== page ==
Preventing the Exception from Swallowing the Rule — Why Congress Should Amend Section 546 of the Bankruptcy Code to Prevent the Underlying Policies of Fraudulent Conveyance Law and the Protection of Financial Markets from Colliding and to Prevent Participants in Fraud from Profiting
124 Pages Posted: 3 Jan 2018
Date Written: June 2, 2017
The Article discusses and analyzes recent developments regarding Section 546 of the Bankruptcy Code. Several important policies underpin the Bankruptcy Code, including, inter alia: (i) fostering the debtor’s reorganization of its financial affairs; and (ii) treating “similarly situated” creditors ratably in accordance with an established priority scheme. To reach these goals, the Bankruptcy Code contains provisions that allow the debtor to “clawback” transfers referred to as “preferential transfers” and “fraudulent transfers”. These clawback provisions are aimed at preventing certain creditors from: (i) “picking the debtor apart” within a close temporal proximity to the date of its bankruptcy filing; and (ii) receiving either actual or constructive fraudulent transfers from the debtor.
Over the past three decades, however, Congress has amended the Bankruptcy Code to reflect an additional policy — protection of the financial markets from systemic risk. To accomplish this goal, Congress enacted and expanded Section 546(e) of the Bankruptcy Code (the “Section 546(e) Safe Harbor”) to insulate various types of financial transactions from the Bankruptcy Code’s clawback provisions. Congress’s intent underlying the Section 546(e) Safe Harbor is to prevent a “ripple effect” of financial losses to financial institutions and clearinghouses that function as intermediaries in interconnected financial transactions.
Several recent cases of apparent first impression have demonstrated that the precise parameters of the Section 546(e) Safe Harbor are not clear. Indeed, there is a current split within the federal circuits on several crucial issues involving the Section 546(e) Safe Harbor. Several of these cases involve multi-billion dollar disputes connected to leverage buyouts (“LBO's”), Ponzi Schemes and derivative transactions. Several decisions applied the Section 546(e) Safe Harbor more broadly than Congress intended. Namely, there is a lack of clarity as to whether the Section 546(e) Safe Harbor: (i) insulates a settlement payment by a debtor to a holder of securities issued by the debtor from a constructive fraudulent transfer or a preferential transfer simply because a financial institution acted as a conduit (such as a transfer agent, escrow agent or bailee) between the debtor and the holder of the debtor’s securities; (ii) applies to settlement payments involving privately held securities; (iii) applies to payments to “net winners” in Ponzi schemes; and (iv) preempts: (a) fraudulent transfer actions based on state law; or (b) state law claims such as unjust enrichment. The Supreme Court has recently granted certiorari with respect to the conduit issue.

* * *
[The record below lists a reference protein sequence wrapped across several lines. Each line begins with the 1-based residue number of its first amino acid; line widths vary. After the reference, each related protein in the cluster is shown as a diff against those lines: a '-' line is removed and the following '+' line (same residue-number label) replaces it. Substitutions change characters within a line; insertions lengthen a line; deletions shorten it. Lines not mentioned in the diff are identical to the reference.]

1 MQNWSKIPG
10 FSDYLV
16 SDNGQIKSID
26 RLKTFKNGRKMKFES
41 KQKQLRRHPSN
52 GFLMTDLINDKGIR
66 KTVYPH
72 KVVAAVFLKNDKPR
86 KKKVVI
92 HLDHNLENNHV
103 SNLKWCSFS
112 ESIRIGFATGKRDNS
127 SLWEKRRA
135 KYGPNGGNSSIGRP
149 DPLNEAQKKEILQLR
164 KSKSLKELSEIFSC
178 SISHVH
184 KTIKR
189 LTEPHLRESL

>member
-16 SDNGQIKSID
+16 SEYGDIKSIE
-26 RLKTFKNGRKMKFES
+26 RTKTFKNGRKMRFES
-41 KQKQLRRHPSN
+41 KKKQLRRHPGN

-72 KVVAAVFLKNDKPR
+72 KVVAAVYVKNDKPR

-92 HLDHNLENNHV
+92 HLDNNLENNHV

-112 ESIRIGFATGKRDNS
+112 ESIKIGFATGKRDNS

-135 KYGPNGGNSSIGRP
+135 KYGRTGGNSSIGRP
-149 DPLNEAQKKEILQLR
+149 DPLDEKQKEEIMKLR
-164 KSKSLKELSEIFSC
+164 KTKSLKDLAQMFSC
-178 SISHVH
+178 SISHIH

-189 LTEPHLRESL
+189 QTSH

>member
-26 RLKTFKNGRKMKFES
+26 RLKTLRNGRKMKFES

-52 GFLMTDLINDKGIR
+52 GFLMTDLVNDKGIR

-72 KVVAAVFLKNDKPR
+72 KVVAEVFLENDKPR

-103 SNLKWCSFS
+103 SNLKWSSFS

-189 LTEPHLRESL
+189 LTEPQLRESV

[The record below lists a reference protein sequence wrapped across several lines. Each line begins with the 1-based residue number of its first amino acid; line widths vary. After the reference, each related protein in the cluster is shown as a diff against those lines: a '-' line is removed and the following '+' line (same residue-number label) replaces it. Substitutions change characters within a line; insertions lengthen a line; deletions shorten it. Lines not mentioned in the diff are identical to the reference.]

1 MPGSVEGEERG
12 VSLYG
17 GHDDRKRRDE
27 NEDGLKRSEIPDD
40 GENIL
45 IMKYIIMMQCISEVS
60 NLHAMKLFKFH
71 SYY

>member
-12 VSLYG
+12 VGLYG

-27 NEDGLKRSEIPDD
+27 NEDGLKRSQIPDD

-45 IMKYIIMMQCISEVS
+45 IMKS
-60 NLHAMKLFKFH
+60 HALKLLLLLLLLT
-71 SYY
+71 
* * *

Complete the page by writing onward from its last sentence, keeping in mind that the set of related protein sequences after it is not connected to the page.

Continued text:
This Article argues that the Supreme Court should rule that the Section 546(e) Safe Harbor does not insulate a payment by a debtor to a holder of securities issued by the debtor from a constructive fraudulent transfer or a preferential transfer simply because a financial institution acted as a conduit (such as a transfer agent or escrow agent) between the debtor and the securities holder. The Article further argues that, even if the Supreme Court makes that ruling, that Congress should amend, clarify and narrow the scope of the Section 546(e) Safe Harbor so that it (i) never applies to shield Net Winners in Ponzi Schemes; (ii) never applies to insulate a financial institution from constructive fraudulent transfer liability or preferential transfer liability where that financial institution is engaged in proprietary trading and not acting purely as an intermediary in the commodities or securities clearing and settlement system; (iii) preempts constructive fraudulent transfer claims based on state law only against: (a) non-insider investors in publicly held securities that acted in good faith; (b) entities that act solely as intermediaries in the commodities and securities clearing and settlement system; (c) repo participants, and (d) swap participants; (iv) never preempts state law fraudulent transfer claims based on intentional fraud; and (v) does not preempt causes of action based on state law or federal law, such as breach of the covenant of good faith and fair dealing and unjust enrichment, so long as the underlying facts of such claims are not wholly identical to the elements of a preference action or constructive fraudulent transfer action.
Keywords: Bankruptcy, Section 546(E) of the Bankruptcy Code, Safe Harbor, Leveraged Buyout, Ponzi Scheme, Intermediaries in Securities Clearing & Settlement System, Preemption of Fraudulent Transfer Actions Based on State Law, Systemic Risk, FTI Consulting v. Merit Management, in Re Tribune
JEL Classification: G33, G32, G00, G01, G11, G14, G18, G20, G21, G23, G24, K10, K12, K22, K41, M21, M38, O1, O16, Z23
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